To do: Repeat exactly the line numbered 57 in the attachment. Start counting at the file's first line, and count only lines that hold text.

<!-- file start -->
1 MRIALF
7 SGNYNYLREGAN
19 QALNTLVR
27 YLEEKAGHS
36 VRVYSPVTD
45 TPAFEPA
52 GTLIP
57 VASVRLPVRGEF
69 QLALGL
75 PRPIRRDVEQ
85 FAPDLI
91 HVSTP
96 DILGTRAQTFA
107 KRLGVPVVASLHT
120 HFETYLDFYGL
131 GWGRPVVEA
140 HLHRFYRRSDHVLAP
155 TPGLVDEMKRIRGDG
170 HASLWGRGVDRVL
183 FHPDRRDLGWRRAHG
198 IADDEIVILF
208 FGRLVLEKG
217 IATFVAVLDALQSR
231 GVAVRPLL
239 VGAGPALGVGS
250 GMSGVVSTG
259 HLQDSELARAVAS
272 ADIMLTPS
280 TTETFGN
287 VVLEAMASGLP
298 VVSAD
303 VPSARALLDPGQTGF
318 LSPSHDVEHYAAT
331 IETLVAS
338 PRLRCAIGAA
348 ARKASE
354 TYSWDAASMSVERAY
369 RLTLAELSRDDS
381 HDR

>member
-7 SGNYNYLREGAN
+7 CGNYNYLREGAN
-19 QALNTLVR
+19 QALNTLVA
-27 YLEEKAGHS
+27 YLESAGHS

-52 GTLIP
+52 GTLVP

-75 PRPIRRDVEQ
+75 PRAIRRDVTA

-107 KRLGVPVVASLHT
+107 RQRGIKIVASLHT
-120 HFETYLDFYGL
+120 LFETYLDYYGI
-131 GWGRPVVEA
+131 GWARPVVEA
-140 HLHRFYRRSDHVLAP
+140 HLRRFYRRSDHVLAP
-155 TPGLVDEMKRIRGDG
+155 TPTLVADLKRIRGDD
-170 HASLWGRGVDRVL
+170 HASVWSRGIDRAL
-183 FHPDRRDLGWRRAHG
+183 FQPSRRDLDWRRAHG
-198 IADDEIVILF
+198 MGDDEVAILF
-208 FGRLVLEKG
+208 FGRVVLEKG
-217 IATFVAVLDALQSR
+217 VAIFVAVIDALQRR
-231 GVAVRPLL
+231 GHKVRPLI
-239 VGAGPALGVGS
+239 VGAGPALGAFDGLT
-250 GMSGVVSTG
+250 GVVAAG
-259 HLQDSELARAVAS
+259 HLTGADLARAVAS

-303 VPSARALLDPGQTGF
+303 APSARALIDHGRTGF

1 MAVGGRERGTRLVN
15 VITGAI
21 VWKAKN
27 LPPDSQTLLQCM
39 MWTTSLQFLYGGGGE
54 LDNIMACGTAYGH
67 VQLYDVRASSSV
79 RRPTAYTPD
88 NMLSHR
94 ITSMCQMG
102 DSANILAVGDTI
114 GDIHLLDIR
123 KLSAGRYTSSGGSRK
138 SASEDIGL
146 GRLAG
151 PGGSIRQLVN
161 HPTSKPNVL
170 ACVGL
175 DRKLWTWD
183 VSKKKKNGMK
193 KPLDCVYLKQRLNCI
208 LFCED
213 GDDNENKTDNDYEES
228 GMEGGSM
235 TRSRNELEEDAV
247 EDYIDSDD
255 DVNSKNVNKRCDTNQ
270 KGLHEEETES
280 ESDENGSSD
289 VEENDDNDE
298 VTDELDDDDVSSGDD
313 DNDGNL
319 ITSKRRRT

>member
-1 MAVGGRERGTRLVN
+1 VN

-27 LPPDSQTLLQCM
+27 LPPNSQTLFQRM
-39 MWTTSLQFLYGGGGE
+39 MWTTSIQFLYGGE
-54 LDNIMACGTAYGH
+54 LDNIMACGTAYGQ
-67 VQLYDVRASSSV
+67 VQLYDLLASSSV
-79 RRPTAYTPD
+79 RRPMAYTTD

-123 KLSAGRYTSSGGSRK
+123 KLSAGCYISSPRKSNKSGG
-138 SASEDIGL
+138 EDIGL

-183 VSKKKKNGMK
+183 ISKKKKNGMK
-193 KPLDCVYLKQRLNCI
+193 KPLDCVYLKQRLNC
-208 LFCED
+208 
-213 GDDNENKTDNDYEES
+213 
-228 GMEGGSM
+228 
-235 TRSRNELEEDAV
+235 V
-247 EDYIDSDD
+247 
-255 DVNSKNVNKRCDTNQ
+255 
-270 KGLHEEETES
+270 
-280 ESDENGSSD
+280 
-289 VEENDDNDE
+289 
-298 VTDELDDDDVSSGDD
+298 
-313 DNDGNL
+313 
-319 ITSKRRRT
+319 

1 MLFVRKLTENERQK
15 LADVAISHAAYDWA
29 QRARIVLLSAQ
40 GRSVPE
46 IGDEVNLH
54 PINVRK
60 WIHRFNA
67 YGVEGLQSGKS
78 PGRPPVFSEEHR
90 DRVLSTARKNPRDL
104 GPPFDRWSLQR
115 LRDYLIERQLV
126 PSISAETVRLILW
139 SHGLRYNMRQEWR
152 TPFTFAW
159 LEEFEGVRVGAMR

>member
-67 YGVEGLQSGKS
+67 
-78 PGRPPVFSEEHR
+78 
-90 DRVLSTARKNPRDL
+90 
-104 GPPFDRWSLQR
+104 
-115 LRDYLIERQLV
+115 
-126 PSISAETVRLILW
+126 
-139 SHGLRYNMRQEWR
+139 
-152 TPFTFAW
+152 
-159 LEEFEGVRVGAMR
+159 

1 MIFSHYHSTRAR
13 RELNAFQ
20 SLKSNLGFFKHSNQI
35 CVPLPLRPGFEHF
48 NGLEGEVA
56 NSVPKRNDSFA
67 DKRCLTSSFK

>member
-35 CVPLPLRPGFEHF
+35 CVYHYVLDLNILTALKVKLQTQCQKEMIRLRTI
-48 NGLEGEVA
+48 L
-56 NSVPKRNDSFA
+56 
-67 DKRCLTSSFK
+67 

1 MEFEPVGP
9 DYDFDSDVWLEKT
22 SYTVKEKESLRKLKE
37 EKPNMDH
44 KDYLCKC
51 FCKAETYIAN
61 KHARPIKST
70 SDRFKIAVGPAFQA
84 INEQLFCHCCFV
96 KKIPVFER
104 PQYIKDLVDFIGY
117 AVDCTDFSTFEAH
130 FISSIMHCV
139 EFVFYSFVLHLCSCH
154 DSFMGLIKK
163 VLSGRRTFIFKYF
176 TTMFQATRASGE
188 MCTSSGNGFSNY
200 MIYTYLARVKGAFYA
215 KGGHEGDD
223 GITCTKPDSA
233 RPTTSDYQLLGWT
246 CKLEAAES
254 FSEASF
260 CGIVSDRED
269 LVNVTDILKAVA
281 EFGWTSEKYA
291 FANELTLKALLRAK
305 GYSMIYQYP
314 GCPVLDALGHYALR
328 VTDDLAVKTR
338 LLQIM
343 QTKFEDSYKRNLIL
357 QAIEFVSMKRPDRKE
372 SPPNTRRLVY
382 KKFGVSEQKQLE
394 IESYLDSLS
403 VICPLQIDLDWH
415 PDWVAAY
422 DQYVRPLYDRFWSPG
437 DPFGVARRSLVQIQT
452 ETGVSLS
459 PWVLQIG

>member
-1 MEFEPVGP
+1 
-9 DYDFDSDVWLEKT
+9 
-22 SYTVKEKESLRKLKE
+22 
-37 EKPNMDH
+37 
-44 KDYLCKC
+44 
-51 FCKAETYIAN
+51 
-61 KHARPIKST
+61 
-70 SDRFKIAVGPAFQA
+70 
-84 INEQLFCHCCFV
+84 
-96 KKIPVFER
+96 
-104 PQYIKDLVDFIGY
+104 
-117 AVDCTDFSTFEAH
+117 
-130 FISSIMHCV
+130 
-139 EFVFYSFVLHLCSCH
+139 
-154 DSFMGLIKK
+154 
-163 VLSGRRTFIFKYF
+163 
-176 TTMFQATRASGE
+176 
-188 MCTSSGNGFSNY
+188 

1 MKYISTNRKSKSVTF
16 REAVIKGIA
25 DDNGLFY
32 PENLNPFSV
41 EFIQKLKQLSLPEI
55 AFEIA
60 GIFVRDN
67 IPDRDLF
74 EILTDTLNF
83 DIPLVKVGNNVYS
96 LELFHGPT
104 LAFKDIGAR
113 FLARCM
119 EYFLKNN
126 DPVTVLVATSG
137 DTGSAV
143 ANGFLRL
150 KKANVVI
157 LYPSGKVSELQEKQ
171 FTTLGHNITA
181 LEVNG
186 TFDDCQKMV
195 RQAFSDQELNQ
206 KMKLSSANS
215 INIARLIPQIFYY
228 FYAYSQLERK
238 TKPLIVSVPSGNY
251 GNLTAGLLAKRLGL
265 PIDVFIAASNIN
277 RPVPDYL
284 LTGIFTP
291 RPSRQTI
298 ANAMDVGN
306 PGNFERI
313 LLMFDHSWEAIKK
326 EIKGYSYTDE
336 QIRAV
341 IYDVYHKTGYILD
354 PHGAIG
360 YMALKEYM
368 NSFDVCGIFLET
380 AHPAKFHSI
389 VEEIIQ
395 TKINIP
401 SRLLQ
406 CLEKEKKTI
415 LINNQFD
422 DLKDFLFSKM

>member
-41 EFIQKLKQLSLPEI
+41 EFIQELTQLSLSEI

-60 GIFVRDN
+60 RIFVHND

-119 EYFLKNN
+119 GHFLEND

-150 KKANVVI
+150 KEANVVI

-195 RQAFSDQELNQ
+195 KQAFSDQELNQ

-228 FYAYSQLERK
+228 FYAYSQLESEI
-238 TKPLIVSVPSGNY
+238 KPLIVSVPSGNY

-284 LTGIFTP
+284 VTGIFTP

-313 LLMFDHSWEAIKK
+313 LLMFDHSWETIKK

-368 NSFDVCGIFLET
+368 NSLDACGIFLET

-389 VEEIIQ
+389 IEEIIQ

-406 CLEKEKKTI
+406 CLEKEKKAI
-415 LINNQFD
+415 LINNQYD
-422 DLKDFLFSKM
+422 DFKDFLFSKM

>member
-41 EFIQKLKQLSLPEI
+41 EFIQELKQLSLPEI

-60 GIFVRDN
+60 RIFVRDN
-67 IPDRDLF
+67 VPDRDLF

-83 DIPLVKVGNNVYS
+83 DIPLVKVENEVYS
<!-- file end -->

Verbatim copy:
-140 HLHRFYRRSDHVLAP